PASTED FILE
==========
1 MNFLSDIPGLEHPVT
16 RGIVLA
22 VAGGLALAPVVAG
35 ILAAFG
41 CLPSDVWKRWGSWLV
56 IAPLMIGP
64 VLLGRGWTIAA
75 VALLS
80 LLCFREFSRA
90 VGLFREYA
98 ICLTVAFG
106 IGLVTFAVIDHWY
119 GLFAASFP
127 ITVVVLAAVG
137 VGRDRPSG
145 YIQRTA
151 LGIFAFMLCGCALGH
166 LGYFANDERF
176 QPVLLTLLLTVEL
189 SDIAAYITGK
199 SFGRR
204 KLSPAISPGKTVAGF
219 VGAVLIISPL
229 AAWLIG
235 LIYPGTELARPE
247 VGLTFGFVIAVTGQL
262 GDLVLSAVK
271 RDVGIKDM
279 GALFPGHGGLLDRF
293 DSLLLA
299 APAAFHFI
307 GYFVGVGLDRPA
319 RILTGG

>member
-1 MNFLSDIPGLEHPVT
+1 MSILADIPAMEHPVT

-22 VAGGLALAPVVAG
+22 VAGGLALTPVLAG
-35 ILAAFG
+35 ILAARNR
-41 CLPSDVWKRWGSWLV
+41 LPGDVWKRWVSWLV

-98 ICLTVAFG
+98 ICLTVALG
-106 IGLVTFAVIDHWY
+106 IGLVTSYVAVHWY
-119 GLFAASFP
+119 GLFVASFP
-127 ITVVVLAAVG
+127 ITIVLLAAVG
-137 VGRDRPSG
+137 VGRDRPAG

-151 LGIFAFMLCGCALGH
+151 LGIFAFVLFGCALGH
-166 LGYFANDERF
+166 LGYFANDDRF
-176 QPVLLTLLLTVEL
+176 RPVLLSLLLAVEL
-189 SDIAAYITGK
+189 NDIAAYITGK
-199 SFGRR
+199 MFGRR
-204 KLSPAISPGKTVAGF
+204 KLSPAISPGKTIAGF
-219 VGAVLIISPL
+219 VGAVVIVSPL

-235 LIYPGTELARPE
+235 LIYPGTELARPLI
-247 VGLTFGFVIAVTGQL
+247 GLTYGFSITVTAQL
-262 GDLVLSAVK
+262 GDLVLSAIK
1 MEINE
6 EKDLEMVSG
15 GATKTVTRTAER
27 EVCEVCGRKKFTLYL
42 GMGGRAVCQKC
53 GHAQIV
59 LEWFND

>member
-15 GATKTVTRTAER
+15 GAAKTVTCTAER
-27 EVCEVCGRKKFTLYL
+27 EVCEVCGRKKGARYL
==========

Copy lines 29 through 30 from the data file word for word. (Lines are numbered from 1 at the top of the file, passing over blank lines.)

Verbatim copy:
279 GALFPGHGGLLDRF
293 DSLLLA